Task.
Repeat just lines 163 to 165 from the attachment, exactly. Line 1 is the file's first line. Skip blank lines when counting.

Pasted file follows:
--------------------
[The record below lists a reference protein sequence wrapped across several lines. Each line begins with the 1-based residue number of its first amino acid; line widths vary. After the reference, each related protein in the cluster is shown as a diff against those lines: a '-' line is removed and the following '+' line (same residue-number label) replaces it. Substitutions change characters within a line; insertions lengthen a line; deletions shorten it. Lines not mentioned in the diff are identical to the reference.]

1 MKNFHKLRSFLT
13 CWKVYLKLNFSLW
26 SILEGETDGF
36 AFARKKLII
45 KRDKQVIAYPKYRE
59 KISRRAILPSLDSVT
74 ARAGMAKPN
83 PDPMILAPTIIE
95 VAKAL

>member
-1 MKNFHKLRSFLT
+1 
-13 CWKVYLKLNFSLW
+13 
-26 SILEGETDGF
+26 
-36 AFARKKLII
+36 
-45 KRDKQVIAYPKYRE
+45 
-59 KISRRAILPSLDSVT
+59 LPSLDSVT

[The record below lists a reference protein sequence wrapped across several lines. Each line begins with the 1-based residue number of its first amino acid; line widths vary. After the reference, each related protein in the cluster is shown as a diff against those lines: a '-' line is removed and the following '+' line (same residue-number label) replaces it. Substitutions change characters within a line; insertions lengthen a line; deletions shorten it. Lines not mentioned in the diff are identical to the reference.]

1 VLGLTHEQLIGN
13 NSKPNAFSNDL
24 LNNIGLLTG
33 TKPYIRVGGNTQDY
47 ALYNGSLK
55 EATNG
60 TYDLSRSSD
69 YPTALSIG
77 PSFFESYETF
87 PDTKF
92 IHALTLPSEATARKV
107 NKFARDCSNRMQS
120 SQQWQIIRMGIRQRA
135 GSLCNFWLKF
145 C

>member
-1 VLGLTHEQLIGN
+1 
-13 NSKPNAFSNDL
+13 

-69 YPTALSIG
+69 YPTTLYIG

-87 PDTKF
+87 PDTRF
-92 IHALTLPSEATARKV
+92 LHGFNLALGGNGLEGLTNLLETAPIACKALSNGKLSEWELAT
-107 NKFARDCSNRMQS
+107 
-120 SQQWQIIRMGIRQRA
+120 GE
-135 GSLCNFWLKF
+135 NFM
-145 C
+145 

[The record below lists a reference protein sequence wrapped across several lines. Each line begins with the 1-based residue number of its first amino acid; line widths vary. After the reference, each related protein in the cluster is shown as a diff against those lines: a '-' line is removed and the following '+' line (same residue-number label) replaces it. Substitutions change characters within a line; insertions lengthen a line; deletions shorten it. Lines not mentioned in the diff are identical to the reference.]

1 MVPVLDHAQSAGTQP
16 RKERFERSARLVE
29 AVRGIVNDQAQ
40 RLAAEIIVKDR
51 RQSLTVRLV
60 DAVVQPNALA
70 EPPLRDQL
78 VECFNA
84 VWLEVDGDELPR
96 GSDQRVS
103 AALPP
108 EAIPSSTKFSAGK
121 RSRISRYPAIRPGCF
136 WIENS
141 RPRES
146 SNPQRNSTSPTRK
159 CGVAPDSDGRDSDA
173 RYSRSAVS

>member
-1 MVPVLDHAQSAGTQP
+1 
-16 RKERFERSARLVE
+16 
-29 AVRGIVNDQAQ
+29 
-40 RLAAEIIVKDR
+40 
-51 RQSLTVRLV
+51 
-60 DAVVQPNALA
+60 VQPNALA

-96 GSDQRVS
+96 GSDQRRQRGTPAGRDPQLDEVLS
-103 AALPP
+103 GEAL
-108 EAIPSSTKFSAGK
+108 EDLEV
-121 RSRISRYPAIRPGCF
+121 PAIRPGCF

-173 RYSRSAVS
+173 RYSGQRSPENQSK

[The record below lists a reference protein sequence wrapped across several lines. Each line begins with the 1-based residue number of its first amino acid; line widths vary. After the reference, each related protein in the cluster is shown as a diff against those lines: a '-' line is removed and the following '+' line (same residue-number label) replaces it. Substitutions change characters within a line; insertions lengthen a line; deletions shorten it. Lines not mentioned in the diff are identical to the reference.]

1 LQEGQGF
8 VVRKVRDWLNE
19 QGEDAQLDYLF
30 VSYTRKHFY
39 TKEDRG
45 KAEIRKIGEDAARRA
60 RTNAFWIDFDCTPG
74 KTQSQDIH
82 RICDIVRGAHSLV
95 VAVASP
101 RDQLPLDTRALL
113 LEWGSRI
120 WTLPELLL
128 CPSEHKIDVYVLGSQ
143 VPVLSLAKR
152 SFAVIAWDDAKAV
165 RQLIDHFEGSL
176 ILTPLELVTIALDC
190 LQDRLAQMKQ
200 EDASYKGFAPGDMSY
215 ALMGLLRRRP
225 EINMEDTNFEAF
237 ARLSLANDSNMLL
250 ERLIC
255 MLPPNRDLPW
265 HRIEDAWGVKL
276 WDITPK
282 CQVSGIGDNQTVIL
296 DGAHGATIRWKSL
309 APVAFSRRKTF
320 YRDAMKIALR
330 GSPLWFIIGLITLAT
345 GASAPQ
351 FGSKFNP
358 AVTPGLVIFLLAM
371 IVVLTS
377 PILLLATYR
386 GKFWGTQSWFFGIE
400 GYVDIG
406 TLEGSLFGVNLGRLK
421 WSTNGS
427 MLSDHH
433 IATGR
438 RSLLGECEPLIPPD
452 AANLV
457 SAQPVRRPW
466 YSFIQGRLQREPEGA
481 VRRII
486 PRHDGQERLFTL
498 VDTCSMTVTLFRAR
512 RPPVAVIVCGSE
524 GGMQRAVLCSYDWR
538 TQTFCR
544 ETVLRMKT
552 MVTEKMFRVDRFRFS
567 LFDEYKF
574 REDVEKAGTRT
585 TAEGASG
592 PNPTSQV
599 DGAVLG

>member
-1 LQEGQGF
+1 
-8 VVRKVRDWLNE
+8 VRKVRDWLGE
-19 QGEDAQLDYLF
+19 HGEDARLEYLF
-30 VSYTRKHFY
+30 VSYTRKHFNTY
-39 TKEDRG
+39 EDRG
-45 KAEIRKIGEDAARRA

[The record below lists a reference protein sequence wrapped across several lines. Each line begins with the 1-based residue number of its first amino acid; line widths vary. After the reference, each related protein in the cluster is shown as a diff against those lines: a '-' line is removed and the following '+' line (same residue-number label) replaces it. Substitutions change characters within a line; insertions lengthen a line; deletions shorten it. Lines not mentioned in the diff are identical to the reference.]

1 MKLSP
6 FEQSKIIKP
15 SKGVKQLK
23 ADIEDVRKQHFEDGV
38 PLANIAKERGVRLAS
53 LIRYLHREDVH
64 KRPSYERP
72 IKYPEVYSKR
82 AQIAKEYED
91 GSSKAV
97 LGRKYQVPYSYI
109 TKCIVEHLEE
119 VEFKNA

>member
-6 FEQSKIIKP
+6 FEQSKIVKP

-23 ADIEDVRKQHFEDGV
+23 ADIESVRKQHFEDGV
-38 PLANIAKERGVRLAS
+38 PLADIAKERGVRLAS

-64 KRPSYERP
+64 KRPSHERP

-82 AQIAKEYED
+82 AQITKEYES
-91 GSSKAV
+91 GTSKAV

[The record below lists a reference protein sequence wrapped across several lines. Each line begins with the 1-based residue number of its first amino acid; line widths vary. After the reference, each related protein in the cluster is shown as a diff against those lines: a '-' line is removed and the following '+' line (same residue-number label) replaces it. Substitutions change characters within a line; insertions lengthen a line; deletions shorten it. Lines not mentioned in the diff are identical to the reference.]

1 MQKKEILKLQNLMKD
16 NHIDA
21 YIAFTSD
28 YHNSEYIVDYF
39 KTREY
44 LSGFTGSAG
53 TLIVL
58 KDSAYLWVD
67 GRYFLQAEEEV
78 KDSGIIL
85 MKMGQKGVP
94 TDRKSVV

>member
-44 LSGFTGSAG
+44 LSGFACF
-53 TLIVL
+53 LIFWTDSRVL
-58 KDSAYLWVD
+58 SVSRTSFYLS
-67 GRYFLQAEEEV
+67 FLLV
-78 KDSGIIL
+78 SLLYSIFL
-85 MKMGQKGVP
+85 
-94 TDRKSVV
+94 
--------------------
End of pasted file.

-1 LQEGQGF
+1 
-8 VVRKVRDWLNE